Changing the Way You Walk to Reduce Spine Pain

How Walking Effects Spine Pain

Many people experience spinal pain and there are many known treatment options ranging from physical therapy to spine surgery. However, did you know that changing the way you walk can help reduce discomfort that is felt along the vertebrae? The following are a few simple guidelines about the best walking habits that may help you find a road to less pain.

Minimizing the Stride

When individuals take steps that are too long, stress is placed on the lumbar spine because the hips are twisted too much, and the knees are extended too far. People who are experiencing spinal pain should take notice of their normal stride length and correct it so that the heel is planted under the knee when walking rather than in front of the knee. Shorter strides offer better support of the body’s weight, and longer strides add stress to the lumbar spine and pelvis by burdening them with extra load.

Keeping the Shoulders Back

It has become a regular habit for most people to walk with their shoulders slumped forward. Being aware of rolling the shoulders back and keeping them straightened while walking can help relieve pressure on the spine, especially the vertebrae of the neck. Slouching forward not only puts strain on the thoracic spine, but it causes the weight of the head to rest out of line which adds strain to the cervical vertebrae.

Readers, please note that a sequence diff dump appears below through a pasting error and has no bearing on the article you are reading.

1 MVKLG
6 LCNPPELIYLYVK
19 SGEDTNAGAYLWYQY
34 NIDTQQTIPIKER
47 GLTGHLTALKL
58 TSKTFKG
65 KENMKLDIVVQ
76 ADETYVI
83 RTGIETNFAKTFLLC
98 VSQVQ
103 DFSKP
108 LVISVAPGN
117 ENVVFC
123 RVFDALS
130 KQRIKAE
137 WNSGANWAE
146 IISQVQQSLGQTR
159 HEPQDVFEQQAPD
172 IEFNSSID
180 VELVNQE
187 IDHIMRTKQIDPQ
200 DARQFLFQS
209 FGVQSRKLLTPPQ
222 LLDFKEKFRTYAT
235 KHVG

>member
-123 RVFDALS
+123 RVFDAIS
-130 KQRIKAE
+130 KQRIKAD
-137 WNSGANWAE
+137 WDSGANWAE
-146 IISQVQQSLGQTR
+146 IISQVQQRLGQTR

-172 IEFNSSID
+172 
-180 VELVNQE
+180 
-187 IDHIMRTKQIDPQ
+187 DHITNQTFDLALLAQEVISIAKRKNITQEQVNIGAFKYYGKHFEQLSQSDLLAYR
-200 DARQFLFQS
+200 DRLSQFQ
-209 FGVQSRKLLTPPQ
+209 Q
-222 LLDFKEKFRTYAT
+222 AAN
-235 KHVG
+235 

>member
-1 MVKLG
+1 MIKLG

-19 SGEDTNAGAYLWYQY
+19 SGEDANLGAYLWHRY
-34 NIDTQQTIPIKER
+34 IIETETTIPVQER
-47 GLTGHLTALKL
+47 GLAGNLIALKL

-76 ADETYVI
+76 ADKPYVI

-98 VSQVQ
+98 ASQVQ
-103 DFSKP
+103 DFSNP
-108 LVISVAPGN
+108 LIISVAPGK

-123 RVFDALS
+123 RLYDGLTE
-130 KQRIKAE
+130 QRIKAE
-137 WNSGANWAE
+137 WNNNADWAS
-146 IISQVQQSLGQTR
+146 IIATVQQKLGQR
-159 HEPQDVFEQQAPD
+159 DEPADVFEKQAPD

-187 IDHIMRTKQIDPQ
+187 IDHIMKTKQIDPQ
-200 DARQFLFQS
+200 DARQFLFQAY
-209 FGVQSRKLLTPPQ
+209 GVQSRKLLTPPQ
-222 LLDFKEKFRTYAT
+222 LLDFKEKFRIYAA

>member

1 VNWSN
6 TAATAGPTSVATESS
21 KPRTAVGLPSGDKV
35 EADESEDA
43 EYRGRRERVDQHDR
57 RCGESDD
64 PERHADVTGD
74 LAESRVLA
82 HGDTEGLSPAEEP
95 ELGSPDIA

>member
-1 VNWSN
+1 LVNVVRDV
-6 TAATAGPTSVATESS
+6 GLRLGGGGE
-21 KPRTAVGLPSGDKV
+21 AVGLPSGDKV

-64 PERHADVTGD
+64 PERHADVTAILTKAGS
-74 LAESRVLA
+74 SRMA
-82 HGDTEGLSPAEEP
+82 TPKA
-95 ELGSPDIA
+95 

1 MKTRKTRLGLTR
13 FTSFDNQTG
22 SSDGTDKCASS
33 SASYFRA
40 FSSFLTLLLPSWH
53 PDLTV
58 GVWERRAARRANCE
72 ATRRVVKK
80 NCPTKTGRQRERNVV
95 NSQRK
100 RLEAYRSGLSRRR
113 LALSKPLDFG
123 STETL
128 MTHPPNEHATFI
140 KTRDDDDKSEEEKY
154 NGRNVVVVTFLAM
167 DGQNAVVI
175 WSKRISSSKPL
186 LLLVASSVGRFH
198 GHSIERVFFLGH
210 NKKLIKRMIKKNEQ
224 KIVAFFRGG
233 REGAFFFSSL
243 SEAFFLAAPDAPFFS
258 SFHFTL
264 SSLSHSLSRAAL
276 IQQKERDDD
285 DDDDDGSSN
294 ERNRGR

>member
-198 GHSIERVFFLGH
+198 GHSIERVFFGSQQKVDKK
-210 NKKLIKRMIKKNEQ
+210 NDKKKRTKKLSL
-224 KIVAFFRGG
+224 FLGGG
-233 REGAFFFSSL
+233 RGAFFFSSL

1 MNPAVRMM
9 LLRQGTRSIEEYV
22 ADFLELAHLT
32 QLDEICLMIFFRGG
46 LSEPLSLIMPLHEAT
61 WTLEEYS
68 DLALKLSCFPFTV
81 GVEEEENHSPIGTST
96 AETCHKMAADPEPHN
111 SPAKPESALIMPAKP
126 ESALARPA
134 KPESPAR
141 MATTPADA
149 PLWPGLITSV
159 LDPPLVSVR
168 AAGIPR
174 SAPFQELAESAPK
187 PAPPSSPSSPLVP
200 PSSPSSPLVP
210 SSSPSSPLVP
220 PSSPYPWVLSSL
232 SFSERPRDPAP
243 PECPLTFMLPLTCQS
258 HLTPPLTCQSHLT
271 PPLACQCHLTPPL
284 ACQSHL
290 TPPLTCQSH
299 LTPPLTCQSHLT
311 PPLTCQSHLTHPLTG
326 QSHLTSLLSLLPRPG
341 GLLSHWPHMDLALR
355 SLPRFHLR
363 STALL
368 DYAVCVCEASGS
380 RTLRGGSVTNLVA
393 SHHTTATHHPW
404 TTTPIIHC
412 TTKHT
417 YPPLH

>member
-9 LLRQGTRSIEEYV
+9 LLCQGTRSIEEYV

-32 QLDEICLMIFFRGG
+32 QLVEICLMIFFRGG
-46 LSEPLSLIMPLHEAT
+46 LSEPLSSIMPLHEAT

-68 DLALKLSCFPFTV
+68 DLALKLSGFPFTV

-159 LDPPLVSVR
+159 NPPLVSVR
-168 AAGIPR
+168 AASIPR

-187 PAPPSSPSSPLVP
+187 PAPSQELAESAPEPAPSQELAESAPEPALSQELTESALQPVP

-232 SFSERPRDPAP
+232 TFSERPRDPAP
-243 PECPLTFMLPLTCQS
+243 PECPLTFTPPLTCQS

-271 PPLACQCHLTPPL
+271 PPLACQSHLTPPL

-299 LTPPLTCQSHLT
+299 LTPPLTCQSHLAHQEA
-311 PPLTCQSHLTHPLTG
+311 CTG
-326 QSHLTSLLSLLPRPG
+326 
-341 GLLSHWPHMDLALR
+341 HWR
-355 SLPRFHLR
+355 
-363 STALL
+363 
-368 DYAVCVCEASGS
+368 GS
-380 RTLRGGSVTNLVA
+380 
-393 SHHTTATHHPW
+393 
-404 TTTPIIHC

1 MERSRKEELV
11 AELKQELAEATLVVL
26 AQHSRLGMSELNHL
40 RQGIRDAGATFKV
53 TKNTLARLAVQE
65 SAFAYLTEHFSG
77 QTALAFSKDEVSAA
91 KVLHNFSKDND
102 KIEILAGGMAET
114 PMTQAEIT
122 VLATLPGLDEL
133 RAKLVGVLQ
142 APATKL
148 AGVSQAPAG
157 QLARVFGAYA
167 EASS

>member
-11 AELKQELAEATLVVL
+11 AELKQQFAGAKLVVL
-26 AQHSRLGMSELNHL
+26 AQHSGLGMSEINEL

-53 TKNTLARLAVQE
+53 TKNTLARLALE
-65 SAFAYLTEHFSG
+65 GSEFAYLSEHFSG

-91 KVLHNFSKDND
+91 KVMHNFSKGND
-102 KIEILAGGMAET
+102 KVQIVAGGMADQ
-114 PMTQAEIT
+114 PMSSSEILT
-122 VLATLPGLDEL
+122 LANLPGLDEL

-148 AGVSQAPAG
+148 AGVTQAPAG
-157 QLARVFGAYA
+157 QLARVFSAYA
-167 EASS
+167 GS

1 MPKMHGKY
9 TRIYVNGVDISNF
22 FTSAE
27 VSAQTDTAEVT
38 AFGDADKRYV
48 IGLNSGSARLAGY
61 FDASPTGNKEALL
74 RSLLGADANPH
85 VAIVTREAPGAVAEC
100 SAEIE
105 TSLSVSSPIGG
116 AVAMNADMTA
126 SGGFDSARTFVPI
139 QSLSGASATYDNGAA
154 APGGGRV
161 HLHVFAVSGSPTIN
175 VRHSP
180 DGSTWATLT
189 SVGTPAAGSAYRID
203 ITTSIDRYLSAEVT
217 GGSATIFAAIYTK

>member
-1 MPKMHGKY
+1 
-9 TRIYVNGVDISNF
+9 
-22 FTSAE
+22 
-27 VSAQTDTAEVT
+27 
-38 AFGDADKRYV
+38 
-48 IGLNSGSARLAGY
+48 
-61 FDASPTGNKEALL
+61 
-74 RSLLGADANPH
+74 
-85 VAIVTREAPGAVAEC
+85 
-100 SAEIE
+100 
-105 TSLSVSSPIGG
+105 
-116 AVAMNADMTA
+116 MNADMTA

Allowing the Pelvis to Tilt Back

Most people have been taught to stand up straight and tuck in their pelvises. In fact, the pelvis should be allowed to slightly sway back with the natural curve of the spine. Continually keeping the pelvis pulled in can shorten the sacroiliac joints. Overly tight sacroiliac joints force the spine out of its natural curve. The tightness also exacerbates sciatica in some people by causing a compression of the sciatic nerve by the piriformis muscle in the buttocks.

While changing the way you walk is one way to help reduce mild back pain, it may not be enough to reverse the damage or pain that results from an advanced spinal condition. To find out more about spinal treatment options ranging from non-invasive methods to minimally invasive spine surgery, call 310-828-7757 and schedule an in-person consultation with one of the experienced spine physicians at The Spine Institute Center for Spinal Restoration. We are here to help, and look forward to hearing from you.